An avian malaria parasite (genus Plasmodium) has been detected consistently in the Galapagos Penguin (Spheniscus mendiculus) and less frequently in some passerines. We sampled three resident mosquito species (Aedes taeniorhynchus, Culex quinquefasciatus, and Aedes aegypti) using CDC light and gravid traps on three islands in 2012, 2013, and 2014. We sampled along altitudinal gradients to ask whether there are mosquito-free refugia at higher elevations as there are in Hawaii. We captured both Ae. taeniorhynchus and Cx. quinquefasciatus at all sites. However, abundances differed across islands and years and declined significantly with elevation. Aedes aegypti were scarce and limited to areas of human inhabitation. These results were corroborated by two negative binomial regression models which found altitude, year, trap type, and island as categorized by human inhabitation to be significant factors influencing the distributions of both Ae. taeniorhynchus and Cx. quinquefasciatus. Annual differences at the highest altitudes in Isabela and Santa Cruz indicate the lack of a stable highland refuge if either species is found to be a major vector of a parasite, such as avian malaria in Galapagos. Further work is needed to confirm the vector potential of both species to understand the disease dynamics of avian malaria in Galapagos.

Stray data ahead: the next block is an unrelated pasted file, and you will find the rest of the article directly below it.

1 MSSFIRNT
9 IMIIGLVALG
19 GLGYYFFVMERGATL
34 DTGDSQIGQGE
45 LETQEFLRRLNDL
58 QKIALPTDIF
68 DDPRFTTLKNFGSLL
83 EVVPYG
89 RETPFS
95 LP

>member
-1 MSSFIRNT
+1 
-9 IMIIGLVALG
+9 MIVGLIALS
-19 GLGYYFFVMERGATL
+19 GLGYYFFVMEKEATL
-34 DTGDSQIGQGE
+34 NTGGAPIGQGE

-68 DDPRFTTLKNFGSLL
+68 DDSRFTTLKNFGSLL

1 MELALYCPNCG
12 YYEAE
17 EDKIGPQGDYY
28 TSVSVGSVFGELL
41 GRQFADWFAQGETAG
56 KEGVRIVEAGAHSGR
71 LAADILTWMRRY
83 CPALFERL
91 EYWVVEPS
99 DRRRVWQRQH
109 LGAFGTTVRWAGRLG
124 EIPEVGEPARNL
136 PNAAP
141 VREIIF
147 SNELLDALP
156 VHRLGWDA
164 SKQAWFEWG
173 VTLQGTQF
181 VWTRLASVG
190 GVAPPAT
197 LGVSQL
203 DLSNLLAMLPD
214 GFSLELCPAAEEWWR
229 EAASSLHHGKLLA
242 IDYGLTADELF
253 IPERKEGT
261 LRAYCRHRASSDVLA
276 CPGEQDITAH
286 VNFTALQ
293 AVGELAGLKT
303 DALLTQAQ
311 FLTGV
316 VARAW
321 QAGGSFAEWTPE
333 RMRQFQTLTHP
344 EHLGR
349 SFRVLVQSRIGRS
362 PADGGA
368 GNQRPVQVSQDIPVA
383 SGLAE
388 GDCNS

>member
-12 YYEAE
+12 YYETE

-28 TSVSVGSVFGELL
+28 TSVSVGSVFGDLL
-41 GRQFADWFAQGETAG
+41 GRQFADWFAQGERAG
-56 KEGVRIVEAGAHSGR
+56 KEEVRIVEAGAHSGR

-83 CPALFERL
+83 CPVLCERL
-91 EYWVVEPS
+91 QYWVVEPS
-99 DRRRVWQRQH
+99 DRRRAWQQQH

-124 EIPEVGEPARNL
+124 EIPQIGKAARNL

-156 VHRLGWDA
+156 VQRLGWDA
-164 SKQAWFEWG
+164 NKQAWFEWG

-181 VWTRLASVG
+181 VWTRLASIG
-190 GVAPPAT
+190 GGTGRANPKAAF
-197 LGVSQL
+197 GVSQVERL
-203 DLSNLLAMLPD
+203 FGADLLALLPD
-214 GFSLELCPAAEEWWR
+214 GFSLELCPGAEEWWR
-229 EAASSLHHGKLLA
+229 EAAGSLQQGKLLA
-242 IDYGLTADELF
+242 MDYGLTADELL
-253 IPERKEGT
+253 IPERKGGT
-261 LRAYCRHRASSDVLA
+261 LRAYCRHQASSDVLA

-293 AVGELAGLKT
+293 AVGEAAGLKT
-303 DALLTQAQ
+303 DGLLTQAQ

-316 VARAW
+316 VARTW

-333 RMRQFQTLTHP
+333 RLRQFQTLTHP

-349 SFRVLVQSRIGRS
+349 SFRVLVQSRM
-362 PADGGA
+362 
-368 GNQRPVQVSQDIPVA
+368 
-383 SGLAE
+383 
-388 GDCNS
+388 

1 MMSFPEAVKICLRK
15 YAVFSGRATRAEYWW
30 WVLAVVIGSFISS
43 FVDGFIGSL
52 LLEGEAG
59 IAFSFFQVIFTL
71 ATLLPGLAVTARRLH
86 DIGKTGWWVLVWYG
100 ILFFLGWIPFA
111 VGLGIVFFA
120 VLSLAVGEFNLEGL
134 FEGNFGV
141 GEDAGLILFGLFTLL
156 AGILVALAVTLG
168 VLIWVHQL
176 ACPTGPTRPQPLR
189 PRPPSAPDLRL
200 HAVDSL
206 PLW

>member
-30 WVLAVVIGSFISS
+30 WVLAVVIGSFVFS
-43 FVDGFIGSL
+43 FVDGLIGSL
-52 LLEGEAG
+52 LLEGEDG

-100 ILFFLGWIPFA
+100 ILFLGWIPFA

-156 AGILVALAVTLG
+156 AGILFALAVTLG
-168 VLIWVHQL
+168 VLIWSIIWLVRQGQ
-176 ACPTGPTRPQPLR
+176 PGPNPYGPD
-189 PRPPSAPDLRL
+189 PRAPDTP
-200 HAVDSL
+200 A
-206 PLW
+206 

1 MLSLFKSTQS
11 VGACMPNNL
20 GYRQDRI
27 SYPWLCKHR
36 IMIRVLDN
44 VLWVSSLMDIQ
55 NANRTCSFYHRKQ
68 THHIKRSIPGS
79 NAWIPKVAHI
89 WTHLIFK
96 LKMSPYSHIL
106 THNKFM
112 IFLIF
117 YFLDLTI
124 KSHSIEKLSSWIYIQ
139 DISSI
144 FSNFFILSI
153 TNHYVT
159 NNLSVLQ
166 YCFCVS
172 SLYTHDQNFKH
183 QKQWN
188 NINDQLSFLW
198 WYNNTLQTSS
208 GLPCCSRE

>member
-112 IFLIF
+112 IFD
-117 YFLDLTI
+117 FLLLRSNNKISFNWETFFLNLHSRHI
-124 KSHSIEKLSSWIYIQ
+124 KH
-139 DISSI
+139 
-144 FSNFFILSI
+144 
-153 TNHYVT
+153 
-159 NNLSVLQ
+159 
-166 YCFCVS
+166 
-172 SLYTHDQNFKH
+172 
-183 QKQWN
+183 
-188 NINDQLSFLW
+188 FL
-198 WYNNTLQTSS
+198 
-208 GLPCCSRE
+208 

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Vol. 42 • No. 2